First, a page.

Stay away’ from the main CEE currencies

by | May 2, 2013 3:48 pm



Because of the deterioration in the eurozone, currencies in Central and Eastern Europe are likely to suffer, but there are some buying opportunities, analysts say.

Eurozone manufacturing fell in April, with export orders down and Germany’s PMI sliding below the 50 level that separates contraction from expansion for the first time since last October.

There are further signs of a slowdown in Germany, with the IFO business confidence index falling to 104.4 in April from March’s 106.7 and below expectations of 106.2.

“We are now tactically bearish on Central European foreign exchange, reflecting poor macro data in the eurozone, and the risk of some financial stress resurfacing in Europe,” Benoit Anne, head of emerging markets strategy at Societe Generale, wrote in a market note.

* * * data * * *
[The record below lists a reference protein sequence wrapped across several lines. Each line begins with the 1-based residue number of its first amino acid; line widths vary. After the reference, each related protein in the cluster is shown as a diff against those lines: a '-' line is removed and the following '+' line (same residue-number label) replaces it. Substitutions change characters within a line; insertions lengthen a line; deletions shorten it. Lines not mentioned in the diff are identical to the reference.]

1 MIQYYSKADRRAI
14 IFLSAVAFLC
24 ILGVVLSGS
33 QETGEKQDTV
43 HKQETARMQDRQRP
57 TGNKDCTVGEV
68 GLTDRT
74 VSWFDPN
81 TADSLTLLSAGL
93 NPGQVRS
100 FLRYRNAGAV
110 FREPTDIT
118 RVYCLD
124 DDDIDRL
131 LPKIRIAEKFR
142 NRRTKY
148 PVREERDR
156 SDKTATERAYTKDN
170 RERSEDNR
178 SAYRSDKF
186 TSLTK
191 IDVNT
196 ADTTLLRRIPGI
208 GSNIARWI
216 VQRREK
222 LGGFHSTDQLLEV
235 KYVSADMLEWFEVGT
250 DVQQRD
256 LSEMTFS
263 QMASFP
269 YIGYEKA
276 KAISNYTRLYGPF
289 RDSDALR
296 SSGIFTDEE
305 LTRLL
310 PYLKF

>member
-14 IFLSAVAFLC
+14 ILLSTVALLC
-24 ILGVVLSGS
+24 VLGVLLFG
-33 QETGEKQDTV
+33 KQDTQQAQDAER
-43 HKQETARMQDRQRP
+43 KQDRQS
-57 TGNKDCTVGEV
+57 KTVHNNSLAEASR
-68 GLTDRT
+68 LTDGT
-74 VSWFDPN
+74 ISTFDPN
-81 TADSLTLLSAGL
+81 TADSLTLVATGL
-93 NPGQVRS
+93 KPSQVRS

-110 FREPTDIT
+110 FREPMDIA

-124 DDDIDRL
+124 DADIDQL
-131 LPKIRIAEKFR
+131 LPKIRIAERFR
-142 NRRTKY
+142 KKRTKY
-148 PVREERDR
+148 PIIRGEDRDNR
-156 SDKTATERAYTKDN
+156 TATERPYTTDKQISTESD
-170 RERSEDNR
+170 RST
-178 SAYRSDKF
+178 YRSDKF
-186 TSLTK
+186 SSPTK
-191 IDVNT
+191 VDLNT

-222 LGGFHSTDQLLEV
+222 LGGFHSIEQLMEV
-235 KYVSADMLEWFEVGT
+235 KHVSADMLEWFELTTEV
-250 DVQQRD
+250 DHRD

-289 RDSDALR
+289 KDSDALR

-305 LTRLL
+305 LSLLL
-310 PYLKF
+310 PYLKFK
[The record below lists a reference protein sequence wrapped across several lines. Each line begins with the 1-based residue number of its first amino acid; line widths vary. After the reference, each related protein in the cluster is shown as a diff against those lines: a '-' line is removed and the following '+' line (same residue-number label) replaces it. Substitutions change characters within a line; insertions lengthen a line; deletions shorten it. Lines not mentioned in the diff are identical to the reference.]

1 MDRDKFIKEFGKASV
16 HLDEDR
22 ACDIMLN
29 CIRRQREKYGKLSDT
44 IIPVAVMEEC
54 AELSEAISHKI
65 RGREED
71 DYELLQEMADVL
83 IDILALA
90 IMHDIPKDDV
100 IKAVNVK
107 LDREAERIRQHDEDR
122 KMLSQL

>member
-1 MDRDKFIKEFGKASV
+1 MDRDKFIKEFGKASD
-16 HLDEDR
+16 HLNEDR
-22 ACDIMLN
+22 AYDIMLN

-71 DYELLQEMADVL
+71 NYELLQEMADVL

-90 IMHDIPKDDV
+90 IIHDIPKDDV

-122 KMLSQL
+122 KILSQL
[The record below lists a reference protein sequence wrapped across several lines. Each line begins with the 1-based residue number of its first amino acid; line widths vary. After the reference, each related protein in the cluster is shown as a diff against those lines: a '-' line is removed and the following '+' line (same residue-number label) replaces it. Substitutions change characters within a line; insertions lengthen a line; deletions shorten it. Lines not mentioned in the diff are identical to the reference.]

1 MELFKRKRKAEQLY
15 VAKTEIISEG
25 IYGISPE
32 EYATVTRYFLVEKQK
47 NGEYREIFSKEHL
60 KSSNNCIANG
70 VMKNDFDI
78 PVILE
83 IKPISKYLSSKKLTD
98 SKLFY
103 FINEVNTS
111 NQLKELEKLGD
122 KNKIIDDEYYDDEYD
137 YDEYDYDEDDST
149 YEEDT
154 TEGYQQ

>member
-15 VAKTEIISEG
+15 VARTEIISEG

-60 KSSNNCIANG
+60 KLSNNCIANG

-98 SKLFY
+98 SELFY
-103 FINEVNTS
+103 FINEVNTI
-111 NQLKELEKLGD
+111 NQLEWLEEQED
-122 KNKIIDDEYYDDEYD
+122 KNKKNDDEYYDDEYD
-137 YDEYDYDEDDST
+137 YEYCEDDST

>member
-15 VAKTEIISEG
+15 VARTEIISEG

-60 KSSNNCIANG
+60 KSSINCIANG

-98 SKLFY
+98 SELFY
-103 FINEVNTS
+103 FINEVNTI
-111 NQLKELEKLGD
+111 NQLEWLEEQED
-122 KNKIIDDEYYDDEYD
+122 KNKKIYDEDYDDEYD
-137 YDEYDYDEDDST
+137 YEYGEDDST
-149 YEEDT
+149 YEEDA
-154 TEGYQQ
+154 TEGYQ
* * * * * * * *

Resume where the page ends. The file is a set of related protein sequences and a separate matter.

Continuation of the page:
The fact that “even Germany is now affected by the prevailing gloom” in the eurozone “does not spell good news for the macro-economic performance in Central Europe,” he added.

Anne said the euro was at this point “subject to correction risks,” and it may drag currencies in CEE lower.

Anne recommended going short the Polish zloty (PLN) against the euro (EUR) with a target of 4.20 and also short the Hungarian forint (HUF) versus the euro, with a target of 306.80.

Currencies in smaller markets, namely the Romanian leu (RON) and Serbian dinar (RSD), are his top picks in the region now.